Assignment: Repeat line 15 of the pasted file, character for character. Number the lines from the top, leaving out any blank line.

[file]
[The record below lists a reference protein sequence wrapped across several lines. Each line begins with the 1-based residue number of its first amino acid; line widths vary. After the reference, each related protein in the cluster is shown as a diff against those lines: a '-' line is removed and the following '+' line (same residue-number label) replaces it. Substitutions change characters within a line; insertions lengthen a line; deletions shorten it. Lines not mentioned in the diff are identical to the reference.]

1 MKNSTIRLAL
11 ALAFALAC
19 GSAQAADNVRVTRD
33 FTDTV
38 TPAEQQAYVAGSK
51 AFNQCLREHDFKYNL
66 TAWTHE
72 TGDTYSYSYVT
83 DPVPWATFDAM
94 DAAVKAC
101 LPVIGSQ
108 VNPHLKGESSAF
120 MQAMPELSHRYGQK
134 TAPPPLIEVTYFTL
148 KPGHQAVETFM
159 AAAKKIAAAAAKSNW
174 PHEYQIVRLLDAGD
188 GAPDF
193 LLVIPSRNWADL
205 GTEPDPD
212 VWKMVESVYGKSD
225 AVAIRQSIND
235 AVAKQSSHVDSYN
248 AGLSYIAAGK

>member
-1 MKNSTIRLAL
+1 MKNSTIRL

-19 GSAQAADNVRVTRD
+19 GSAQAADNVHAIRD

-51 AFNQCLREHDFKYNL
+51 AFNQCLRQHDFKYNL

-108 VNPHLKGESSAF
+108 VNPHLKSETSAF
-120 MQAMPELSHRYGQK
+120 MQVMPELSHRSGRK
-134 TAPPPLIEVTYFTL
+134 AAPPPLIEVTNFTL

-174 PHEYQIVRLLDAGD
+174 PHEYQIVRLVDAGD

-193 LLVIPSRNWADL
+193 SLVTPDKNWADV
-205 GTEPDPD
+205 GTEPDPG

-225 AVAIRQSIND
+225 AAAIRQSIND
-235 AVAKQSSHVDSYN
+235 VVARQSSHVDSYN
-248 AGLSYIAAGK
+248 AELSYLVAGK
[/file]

134 TAPPPLIEVTYFTL